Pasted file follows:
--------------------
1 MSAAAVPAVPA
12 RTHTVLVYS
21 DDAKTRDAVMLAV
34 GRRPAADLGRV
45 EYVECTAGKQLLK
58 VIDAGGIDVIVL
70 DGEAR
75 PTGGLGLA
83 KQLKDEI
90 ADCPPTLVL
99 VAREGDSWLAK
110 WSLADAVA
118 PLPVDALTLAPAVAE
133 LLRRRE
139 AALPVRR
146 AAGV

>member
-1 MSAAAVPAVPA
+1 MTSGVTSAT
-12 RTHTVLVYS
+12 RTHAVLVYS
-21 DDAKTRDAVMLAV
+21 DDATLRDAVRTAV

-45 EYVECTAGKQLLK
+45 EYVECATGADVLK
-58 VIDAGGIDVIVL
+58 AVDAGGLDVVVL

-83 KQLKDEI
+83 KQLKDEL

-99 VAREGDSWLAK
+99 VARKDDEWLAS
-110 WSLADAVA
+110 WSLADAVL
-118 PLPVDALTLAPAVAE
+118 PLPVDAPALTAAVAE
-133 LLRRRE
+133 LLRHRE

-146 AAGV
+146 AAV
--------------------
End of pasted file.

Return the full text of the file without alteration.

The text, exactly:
1 MSAAAVPAVPA
12 RTHTVLVYS
21 DDAKTRDAVMLAV
34 GRRPAADLGRV
45 EYVECTAGKQLLK
58 VIDAGGIDVIVL
70 DGEAR
75 PTGGLGLA
83 KQLKDEI
90 ADCPPTLVL
99 VAREGDSWLAK
110 WSLADAVA
118 PLPVDALTLAPAVAE
133 LLRRRE
139 AALPVRR
146 AAGV

>member
-1 MSAAAVPAVPA
+1 MTSGVTSAT
-12 RTHTVLVYS
+12 RTHAVLVYS
-21 DDAKTRDAVMLAV
+21 DDATLRDAVRTAV

-45 EYVECTAGKQLLK
+45 EYVECATGADVLK
-58 VIDAGGIDVIVL
+58 AVDAGGLDVVVL

-83 KQLKDEI
+83 KQLKDEL

-99 VAREGDSWLAK
+99 VARKDDEWLAS
-110 WSLADAVA
+110 WSLADAVL
-118 PLPVDALTLAPAVAE
+118 PLPVDAPALTAAVAE
-133 LLRRRE
+133 LLRHRE

-146 AAGV
+146 AAV